What is Truth?

Broadly speaking there are three theories of truth (with many variants) that philosophers, ethicists, and others consider when examining truth-claims of any variety.  The first, and most widely adopted and utilized, theory of truth is known as the Correspondence theory.  In its most basic form this theory asserts that a statement is true if, and only if, it corresponds to a realized and existent state of affairs.  For example, the statement: “Water is comprised of two hydrogen atoms and one oxygen atom” is true because in fact, water maintains this chemical composition.  Science has established the correspondence between this statement and water’s chemical composition.  Indeed, it within the realm of empiricism that the Correspondence theory appears self-evident.  Empiricists put forth statements in the form of hypotheses and then design experiments to establish correspondence.  If correspondence is established, the proposed hypothesis can be labeled true.  If not, it can be labeled as untrue (not necessarily false, however).  The Correspondence theory functions well when establishing matters of demonstrable and objective fact.  However, things become a bit more complicated when we assert truth-claims that are, by there very nature, subjective.  For example, I may say that I love my wife.  And, given that this statement does in fact correspond to my personal feelings and emotions, I can label it as true within the context of the Correspondence theory.  But how am I to evaluate a similar statement made by a friend or colleague when they speak of their spouse or children?  I have no way of verifying the correspondence in any objective sense and thus, am left to trust such statements and accept them as true.  But what if I see my friends or colleagues being unkind to their children or unfaithful to their spouse?  These actions seem incompatible with expressions of love.  In such circumstances it is the Coherence theory of truth that may help me reach a satisfactory conclusion.

The Coherence theory asserts that a statement is true if, and only if, it is coherent within the context of other accepted truths.  Thus, if I accept a truth-claim: “A person who loves their children treats them kindly and seeks to secure their welfare”, then I may choose to label the statements of my friends that they love their children as untrue if I observe behavior that is unkind and does not promote his/her children’s welfare.  In this context the statement that my friend loves his children is incoherent.  It simply does not make sense given a variety of other truth-claims I accept.  Much of theology relies on the Coherence theory in order to establish truth.  Theologians will often begin with stated premises such as “God exists” or “God is omnipotent” and then work out theological questions in such a way as to make other truth-claims about God coherent within the context of the stated premises.  Coherence theory, then, would seem to be very appropriate in cases where we begin with stated assumptions of truth and work through questions from that point.  Thomas Riskas in his book “Deconstructing Mormonism” utilizes a type of Coherence theory to argue that Mormon beliefs, when stated, are incoherent and therefore false.  I do appreciate Riskas’ careful application of Coherence theory (heavily influenced by the work of Kai Nielsen) even though I believe his overall approach  lacks adequate consideration for how religious belief functions and operates in people’s lives.  This brings me to a third theory of truth:  Pragmatic.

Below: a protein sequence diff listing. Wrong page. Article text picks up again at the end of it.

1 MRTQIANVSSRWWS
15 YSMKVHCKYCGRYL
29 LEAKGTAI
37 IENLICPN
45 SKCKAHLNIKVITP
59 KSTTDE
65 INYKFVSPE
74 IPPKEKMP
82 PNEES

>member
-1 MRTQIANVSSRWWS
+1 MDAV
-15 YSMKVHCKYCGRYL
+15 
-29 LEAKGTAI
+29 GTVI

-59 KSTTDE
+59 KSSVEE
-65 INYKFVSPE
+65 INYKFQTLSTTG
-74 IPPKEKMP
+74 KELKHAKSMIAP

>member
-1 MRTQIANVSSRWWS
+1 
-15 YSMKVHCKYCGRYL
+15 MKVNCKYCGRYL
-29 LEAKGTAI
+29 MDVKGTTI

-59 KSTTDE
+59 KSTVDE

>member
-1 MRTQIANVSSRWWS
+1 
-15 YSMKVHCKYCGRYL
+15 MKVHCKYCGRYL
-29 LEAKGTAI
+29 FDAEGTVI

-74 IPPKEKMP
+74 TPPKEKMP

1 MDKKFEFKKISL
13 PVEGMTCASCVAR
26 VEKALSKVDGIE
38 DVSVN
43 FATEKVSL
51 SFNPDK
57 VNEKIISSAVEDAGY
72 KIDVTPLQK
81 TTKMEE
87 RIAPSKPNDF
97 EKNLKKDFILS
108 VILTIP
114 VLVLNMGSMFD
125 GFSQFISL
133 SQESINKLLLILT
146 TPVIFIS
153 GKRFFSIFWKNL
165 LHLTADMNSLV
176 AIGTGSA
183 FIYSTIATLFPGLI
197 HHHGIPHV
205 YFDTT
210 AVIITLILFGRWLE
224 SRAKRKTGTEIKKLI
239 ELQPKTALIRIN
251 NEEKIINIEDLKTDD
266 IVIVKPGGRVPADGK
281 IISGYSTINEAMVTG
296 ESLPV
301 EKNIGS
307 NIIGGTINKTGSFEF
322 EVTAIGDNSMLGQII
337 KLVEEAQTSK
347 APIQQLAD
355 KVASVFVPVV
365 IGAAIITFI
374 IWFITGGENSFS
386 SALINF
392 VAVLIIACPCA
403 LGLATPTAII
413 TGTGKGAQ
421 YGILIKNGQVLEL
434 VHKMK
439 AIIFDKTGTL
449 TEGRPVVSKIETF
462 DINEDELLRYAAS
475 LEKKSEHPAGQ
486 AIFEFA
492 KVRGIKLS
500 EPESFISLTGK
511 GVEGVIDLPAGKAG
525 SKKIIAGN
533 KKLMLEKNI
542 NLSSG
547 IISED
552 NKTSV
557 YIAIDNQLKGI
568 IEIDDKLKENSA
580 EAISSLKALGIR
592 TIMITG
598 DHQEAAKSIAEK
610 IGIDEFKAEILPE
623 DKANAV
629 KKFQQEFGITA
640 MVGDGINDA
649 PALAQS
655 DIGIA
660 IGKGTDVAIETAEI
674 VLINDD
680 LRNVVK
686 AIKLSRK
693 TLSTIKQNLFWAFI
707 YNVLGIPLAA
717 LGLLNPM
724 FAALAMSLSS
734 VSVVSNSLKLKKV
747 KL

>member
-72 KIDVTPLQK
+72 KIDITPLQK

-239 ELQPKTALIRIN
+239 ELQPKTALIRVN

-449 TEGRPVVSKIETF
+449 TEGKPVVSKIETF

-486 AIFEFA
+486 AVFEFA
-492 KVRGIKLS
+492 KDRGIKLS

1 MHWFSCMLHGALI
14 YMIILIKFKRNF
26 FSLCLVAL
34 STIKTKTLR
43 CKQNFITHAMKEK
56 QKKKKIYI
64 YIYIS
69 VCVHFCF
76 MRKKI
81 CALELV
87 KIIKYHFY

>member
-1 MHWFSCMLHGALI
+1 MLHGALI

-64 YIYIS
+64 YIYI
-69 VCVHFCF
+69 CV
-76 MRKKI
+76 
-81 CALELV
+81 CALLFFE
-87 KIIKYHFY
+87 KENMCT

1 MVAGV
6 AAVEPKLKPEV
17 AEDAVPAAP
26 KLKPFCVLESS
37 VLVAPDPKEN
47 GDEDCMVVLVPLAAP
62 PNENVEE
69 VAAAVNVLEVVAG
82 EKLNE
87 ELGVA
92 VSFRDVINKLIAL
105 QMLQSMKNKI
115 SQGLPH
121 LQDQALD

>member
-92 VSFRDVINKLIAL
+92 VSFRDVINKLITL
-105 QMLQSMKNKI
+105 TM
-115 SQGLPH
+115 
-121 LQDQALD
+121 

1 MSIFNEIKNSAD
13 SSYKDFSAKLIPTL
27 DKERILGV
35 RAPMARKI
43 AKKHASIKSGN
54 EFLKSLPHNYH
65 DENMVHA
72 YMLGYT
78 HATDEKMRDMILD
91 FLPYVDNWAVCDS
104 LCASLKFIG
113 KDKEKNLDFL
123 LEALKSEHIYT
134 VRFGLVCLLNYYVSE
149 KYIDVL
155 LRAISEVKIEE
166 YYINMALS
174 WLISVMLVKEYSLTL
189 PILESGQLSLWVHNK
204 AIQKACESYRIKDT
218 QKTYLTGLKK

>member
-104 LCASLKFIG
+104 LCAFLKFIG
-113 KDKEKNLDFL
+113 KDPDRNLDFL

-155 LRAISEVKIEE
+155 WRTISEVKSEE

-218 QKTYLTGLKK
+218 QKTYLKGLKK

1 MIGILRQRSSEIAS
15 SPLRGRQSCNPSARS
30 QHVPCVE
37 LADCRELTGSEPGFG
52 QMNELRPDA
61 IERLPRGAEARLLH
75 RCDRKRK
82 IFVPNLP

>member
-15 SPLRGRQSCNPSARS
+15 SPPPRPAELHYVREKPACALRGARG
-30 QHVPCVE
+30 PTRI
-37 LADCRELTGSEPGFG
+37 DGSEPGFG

The Pragmatic theory of truth is based on the work of Dewey but it was William James who espoused Pragmatism (in general) such that it caught the attention of serious thinkers in the late 19th century and early 20th century.  Pragmatic theory asserts that a statement or belief is true if it “works” within the context of an individuals’ overarching “truth narrative.”  In this sense, the belief that “God exists” is true if it brings about real-world consequences that harmonize the collection of a person’s life experience and worldview.  In this sense Pragmatic truth is constrained to individuals, or perhaps communities, and does not lay claim to establishing what is “real” but rather, what “works” for individuals and communities.  James is careful to distinguish Pragmatic truth from other truth-claims by labeling it as “instrumental” in the sense that Pragmatic truth brings about workable consequences.  Pragmatism should not be confused with Utilitarianism, however; as Pragmatism makes no claim on what type of consequences are to be valued over others.  This valuation is done at the individual level whereas Utilitarians generally speak of “the greatest good for the greatest number.”

As we can see, the concept of truth does not exist in a vacuum.  Perceptions of truth and even the establishment of fact rely on context as well as the perspective of those making truth-claims.  Even when dealing in the empirical or scientific realm the perspective of the observer is key to establishing fact.  For example, living on earth we measure both speed and time relative to the motion of the earth and the force of gravity.  Measurements of the same event will differ from those on earth when taken within a different cosmological context.  Similarly, our varied earthly contexts and perceptions will both shape and dictate which theory of truth we employ when investigating truth-claims.  As a matter of course, each of us rely on all three major theories of truth and it is essential to understand both the context in which truths are claimed and the theory utilized to establish truths when considering questions of science, ethics, religion, etc…